In order to ensure the country’s stability in the short-term, the UN Security Council extended the peacekeeping force’s mandate until October 2010.
Political Rights and Civil Liberties:
Haiti is an electoral democracy. In 2006, citizens changed their government in the most credible elections since 1990. The country’s 1987 constitution provides for a president elected for a five-year term, a National Assembly composed of the 30-member Senate and the 99-member Chamber of Deputies, and a prime minister appointed by the president. Senators are elected for six-year terms, with one-third coming up for election every two years,and deputies for four-year terms. There are no legislative term limits, but the president cannot serve consecutive terms. Many lawmakers remain sorely short of financial and administrative resources, and the parliament itself has played a largely reactive role in government, either opposing or accepting initiatives from the executive branch.
The legislature is currently divided among several small parties, with no single faction holding a majority. Most parties are driven by personality or support from a particular region. President Rene Preval’s first-round election victory in 2006 helped to sweep many candidates from his untested Lespwa party into the parliament, although the party’s grassroots support was not very substantial.
Endemic corruption continues to hobble Haiti’s political and economic development. A number of lawmakers elected in 2006 have reportedly been involved in criminal activities, and they sought parliament seats primarily to obtain immunity from prosecution. Preval identified the fight against corruption as a major priority, demanding full disclosure of financial records for top government officials. Haiti was ranked 168 out of 180 countries surveyed in Transparency International’s 2009 Corruption Perceptions Index.
Freedom of the press has been constrained by the absence of a viable judicial system and widespread insecurity, and violence against journalists remains a problem. Media outlets tend to practice self-censorship to avoid violent retribution for critical reporting. Haiti has two main newspapers, Le Nouvelliste and Le Matin, each with print runs of about 15,000. About five people are estimated to read each copy, which brings their total readership to about 75,000, including both Haitians and expatriates living in Haiti. The country also has three weekly news bulletins: the middle-of-the road Haiti en Marche, the left-wing Haiti Progres, and the conservative Haiti Observateur. More than 90 percent of Haitians have access to radio, and more than 290 stations operate without a license on FM bandwidth. There are more than 70 community radio stations, often linked with political groups or parties. Television stations, by contrast, are far less common, with about 20 in Port-au-Prince and another 15 in the provinces. Several television stations have been established in recent years by radio station and newspaper owners seeking to increase their influence, but the total television audience in Haiti is below 10 percent due to lack of electricity and resources.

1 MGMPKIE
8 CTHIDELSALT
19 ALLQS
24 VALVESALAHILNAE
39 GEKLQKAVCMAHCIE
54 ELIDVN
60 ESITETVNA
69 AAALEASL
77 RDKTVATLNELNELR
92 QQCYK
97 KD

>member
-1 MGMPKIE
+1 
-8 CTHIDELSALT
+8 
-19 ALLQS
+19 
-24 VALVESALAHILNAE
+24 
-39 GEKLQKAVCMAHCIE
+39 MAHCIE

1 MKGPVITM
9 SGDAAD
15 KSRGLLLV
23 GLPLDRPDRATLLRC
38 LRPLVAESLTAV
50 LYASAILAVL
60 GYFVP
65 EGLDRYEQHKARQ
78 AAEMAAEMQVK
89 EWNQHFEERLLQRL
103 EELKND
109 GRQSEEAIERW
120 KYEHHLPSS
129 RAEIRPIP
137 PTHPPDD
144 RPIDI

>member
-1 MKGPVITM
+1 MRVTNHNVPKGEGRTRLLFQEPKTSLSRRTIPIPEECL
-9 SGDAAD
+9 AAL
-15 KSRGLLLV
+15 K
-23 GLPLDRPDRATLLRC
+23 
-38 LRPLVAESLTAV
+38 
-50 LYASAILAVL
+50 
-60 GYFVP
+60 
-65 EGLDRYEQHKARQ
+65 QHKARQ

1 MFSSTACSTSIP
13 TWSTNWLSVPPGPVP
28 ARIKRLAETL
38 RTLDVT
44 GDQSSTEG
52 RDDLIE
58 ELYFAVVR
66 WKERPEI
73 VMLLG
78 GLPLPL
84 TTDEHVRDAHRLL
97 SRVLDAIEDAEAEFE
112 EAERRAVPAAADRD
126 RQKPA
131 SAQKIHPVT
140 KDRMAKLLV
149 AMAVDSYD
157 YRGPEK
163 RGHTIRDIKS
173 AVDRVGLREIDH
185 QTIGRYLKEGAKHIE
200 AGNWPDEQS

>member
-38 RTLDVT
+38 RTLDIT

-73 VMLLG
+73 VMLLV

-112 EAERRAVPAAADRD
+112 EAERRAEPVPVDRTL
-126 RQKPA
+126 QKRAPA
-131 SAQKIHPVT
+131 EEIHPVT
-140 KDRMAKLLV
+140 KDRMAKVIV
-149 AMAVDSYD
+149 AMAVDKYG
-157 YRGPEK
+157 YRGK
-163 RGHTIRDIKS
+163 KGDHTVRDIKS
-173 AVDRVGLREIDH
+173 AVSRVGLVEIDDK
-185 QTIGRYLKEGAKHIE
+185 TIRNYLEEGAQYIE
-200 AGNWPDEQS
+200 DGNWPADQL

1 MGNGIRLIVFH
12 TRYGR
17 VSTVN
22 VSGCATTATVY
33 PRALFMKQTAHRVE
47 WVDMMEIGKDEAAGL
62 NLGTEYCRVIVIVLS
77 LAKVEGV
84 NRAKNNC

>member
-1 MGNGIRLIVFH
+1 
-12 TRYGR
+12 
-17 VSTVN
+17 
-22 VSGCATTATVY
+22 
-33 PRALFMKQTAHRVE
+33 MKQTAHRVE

The government generally respects religious and academic freedoms. However, the absence of an effective police force means that there is little protection for those who are persecuted for their views.
Freedoms of assembly and association, including labor rights, are not respected in practice. Haiti has rich civil society traditions at the local level, but many of its formally organized civil society groupings have been co-opted by political and economic elites. Unions are too weak to engage in collective bargaining, and their organizing efforts are undermined by the country’s high unemployment rate. In 2009, parliament ratified new labor regulations, including a stratified minimum wage system for the commercial and industrial sectors and minimum health and safety standards. Still, the minimum wage increases applied to only a small segment of the population, and enforcement of standards remained weak.
The judicial system continues to be corrupt, inefficient, and dysfunctional. It is burdened by a large backlog of cases, outdated legal codes, and poor facilities. Moreover, official business is conducted in French rather than Creole. Prison conditions are harsh, and the ponderous legal system guarantees lengthy pretrial detentions. In 2009, Amnesty International estimated that Haitian authorities are holding thousands of people without charge, mainly due to poor judicial functioning.
Haiti’s police force virtually collapsed during the 2004 uprising and is only slowly evolving into a cohesive organization. Hundreds of police officers suspected of corruption have been purged from the HNP, and new recruitment and training expanded the total police force from 5,700 officers in 2006 to more than 11,000 in 2009, though the force was still far short of its target of 15,000 officers. Haiti’s current police chief is well respected and has made important strides in purging corrupt officers and training new recruits. The UN peacekeeping force has helped to establish a minimum level of security in some parts of the country, but the HNP remains unprepared to take over in the peacekeepers’ absence.
The trafficking of drugs and people remained a serious problem in 2009. There is widespread violence against women and children in Haiti. Up to 300,000 children serve in restavec (“live with,” in Creole), a form of unpaid domestic labor with a long history in the country.